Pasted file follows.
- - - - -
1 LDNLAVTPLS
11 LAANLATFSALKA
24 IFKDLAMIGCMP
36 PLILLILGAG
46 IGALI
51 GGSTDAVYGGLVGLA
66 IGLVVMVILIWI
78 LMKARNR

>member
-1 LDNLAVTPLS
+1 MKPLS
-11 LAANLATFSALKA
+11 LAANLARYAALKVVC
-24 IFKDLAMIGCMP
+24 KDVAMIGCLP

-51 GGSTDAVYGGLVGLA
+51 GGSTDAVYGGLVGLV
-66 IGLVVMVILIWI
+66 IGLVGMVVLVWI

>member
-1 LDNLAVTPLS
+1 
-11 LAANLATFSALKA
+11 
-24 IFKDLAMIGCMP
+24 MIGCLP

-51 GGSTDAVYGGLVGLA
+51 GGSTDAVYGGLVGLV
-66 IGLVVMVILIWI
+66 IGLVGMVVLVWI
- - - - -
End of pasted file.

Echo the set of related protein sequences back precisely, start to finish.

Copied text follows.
1 LDNLAVTPLS
11 LAANLATFSALKA
24 IFKDLAMIGCMP
36 PLILLILGAG
46 IGALI
51 GGSTDAVYGGLVGLA
66 IGLVVMVILIWI
78 LMKARNR

>member
-1 LDNLAVTPLS
+1 MKPLS
-11 LAANLATFSALKA
+11 LAANLARYAALKVVC
-24 IFKDLAMIGCMP
+24 KDVAMIGCLP

-51 GGSTDAVYGGLVGLA
+51 GGSTDAVYGGLVGLV
-66 IGLVVMVILIWI
+66 IGLVGMVVLVWI

>member
-1 LDNLAVTPLS
+1 
-11 LAANLATFSALKA
+11 
-24 IFKDLAMIGCMP
+24 MIGCLP

-51 GGSTDAVYGGLVGLA
+51 GGSTDAVYGGLVGLV
-66 IGLVVMVILIWI
+66 IGLVGMVVLVWI